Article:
Whole foods plant based diet is way of eating that focuses on consuming foods that are minimally processed and close to their natural state. This includes fruits, vegetables, grains, legumes, nuts, seeds, herbs and spices. Whole food plant based diet excludes animal products, refined sugars, oils and artificial additives. Plant based whole food diet has many benefits for health, such lowering the risk of chronic diseases, improving digestion, enhancing energy and promoting weight loss. Whole food plant based diets are also environmentally friendly, as they reduce the demand for animal agriculture and its associated impacts on land, water and climate.
What is a whole foods plant based diet?
Whole foods plant-based diet focuses on consuming foods derived from plants, like fruits, vegetables, grains, legumes, nuts and seeds. A whole foods plant based diet also avoids or minimizes processed foods, animal products, added sugars, oils and salt.
Is a whole foods plant based diet healthy?
Whole foods plant based diet has been shown to have many health benefits, like lowering the risk of chronic diseases, like heart disease, diabetes, obesity and some cancers. Whole foods plant based diet can also provide adequate nutrition, as long as it is well planned and balanced. Whole foods plant based diet can be environmentally friendly, as it reduces consumption of animal products with high environmental impact.
What can I eat that’s whole foods plant based?
There are many delicious and nutritious foods that you can eat on a whole foods plant based diet. Some examples are:
Fruits: apples, bananas, berries, citrus fruits, grapes, melons, pears, etc.
Vegetables: broccoli, cabbage, carrots, cauliflower, celery, kale, lettuce, mushrooms, onions, peppers, potatoes, spinach, tomatoes, etc.
Grains: barley, brown rice, buckwheat, millet, oats, quinoa, rye, wheat, etc.
Legumes: beans, chickpeas, lentils, peas, soybeans, tofu, tempeh, etc.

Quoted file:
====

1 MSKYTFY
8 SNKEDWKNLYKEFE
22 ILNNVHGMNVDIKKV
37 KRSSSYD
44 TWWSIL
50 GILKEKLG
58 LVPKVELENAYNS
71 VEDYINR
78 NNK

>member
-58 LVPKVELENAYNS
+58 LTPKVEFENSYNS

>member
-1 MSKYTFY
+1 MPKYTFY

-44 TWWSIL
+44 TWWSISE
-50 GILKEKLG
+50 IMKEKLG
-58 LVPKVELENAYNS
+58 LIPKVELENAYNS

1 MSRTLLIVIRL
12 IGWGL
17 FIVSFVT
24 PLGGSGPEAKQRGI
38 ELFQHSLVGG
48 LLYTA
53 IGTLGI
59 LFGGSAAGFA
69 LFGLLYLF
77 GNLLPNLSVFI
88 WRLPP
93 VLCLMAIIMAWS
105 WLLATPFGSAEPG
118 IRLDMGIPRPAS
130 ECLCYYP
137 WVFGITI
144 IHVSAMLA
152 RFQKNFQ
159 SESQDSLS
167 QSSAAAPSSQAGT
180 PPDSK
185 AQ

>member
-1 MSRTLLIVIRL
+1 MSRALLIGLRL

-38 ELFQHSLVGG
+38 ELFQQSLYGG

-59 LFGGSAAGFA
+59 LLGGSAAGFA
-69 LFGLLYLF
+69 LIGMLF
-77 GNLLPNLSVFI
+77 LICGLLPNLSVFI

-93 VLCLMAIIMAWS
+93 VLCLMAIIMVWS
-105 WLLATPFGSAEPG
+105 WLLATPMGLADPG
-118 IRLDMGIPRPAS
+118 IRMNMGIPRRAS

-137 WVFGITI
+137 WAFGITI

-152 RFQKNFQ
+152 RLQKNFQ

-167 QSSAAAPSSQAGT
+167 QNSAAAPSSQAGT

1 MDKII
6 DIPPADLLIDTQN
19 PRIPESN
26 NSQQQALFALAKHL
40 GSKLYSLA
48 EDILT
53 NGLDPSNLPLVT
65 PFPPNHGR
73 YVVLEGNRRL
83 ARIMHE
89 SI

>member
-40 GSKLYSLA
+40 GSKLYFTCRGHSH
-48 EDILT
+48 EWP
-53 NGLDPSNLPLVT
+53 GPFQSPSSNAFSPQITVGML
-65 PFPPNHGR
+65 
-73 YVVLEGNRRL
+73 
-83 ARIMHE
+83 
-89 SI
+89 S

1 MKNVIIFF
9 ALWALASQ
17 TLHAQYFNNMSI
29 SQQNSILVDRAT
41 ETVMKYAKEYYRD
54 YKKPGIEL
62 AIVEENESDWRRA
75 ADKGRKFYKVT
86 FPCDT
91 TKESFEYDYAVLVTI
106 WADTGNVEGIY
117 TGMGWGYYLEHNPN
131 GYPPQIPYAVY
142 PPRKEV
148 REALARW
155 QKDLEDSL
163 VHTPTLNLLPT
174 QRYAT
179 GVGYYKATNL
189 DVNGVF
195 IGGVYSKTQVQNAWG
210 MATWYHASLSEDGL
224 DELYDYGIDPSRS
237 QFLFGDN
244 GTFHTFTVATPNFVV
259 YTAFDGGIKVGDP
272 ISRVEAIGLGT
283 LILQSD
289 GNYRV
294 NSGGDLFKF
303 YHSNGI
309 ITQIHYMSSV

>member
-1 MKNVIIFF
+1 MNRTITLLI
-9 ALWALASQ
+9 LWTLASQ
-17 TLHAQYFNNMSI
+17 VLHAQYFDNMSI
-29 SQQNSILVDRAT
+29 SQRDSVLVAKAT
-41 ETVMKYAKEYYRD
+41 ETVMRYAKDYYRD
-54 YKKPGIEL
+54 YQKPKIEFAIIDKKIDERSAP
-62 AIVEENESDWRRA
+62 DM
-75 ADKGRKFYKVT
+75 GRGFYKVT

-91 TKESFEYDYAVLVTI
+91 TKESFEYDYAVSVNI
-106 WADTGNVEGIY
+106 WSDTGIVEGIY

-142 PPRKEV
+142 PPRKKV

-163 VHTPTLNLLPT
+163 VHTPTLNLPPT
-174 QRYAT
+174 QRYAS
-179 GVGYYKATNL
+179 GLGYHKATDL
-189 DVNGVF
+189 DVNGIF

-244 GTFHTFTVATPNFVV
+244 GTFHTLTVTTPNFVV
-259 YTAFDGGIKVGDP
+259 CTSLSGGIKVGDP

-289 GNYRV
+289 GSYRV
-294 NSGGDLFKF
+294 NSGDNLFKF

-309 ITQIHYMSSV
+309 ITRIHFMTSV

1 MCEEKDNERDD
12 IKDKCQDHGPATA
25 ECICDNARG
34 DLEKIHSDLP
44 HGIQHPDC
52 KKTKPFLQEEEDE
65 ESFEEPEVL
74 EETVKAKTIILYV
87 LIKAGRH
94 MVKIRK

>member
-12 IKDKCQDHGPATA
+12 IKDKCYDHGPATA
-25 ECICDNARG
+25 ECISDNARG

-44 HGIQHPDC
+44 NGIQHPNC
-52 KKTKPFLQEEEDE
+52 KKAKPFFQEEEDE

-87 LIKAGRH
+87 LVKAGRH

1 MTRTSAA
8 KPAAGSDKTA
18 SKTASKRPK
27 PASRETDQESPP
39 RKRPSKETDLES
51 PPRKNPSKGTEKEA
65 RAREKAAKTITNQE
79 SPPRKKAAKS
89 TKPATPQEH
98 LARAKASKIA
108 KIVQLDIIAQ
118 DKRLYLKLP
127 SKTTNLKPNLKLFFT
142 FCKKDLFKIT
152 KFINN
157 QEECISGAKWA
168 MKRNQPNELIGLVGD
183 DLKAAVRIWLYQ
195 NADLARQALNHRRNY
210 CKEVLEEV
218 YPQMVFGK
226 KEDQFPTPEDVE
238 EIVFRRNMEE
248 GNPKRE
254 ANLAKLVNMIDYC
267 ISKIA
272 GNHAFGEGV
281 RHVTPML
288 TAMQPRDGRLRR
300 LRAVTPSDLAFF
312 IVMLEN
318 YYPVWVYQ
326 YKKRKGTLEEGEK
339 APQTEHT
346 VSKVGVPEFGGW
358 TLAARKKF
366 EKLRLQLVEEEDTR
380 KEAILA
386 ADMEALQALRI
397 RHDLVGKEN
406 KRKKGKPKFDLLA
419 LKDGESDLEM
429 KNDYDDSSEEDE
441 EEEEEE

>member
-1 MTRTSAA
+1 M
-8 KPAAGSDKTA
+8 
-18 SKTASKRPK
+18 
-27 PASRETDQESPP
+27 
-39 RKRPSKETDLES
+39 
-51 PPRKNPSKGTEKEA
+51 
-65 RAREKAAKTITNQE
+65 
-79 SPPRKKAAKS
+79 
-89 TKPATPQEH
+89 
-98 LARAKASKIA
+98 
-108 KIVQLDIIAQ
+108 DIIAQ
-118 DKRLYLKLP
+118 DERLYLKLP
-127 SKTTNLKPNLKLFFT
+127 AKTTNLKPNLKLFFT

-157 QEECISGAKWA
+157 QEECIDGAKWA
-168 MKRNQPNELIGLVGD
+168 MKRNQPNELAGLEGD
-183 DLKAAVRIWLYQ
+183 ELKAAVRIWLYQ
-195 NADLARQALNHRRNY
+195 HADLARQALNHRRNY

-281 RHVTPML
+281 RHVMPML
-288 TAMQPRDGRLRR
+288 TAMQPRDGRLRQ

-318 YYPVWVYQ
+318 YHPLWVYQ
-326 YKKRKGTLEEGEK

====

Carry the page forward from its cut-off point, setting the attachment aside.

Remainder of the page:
Nuts and seeds: almonds, cashews, chia seeds, flax seeds, hemp seeds, peanuts, pistachios, pumpkin seeds, sunflower seeds, walnuts, etc.
Herbs and spices: basil, cilantro, cinnamon, cumin, garlic, ginger, mint oregano, parsley, rosemary, thyme, turmeric etc.
What’s not allowed on a whole foods plant based diet?
Whole foods plant based diet avoids or minimizes the following foods:
Animal products: meat, poultry, fish, eggs, dairy, honey etc.
Processed foods: refined grains, white bread, white pasta, white rice, sugary cereals, pastries, cakes, cookies, chips, crackers, candy, soda etc.
Added sugars: table sugar, brown sugar, corn syrup, agave nectar, maple syrup, honey etc.
Oils: olive oil, coconut oil, canola oil, vegetable oil, butter, margarine etc.
Salt: table salt, sea salt, kosher salt, soy sauce, teriyaki sauce, ketchup, mustard etc.
Benefits of a Whole Food Plant Based Diet
Whole food plant based diet can offer many benefits for your health and well being. Some of the benefits are:
- Lower cholesterol and blood pressure levels
- Improved blood sugar control and insulin sensitivity
- Reduced inflammation and oxidative stress
- Enhanced immune system function and gut health
- Increased energy and vitality
- Weight loss and maintenance
- Prevention and reversal of some chronic diseases
- Improved mood and mental clarity
- Better skin and hair quality
- Reduced environmental impact and animal suffering
Whole Food Plant Based Diet Food List
To help you get started on a whole food plant based diet, This is sample food list that you can use as a guide. You can mix and match these foods to create your meals and snacks.
- Oatmeal with fresh or dried fruits and nuts or seeds
- Whole wheat toast with peanut butter and banana pieces
- Smoothie with frozen berries, banana, spinach and almond milk
- Scrambled tofu with onion, peppers and mushrooms
- Whole grain pancakes with blueberries and maple syrup
- Salad with mixed greens, cherry tomatoes, cucumber, carrots, avocado and chickpeas
- Dressed with lemon juice and tahini
- Vegetable soup with lentils, barley and kale
- Hummus wrap with whole wheat tortilla, lettuce, tomato, cucumber and olives
- Bean burrito with black beans, brown rice, salsa and guacamole
- Veggie burger with whole wheat bun, lettuce, tomato, onion and mustard
- Stir fry with tofu, broccoli, carrots, snow peas and brown rice
- seasoned with soy sauce and ginger
- Pasta with marinara sauce, mushrooms, zucchini and spinach
- Chili with kidney beans, corn, tomato sauce and spices
- served with cornbread
- Curry with chickpeas, potatoes, cauliflower and coconut milk
- served with basmati rice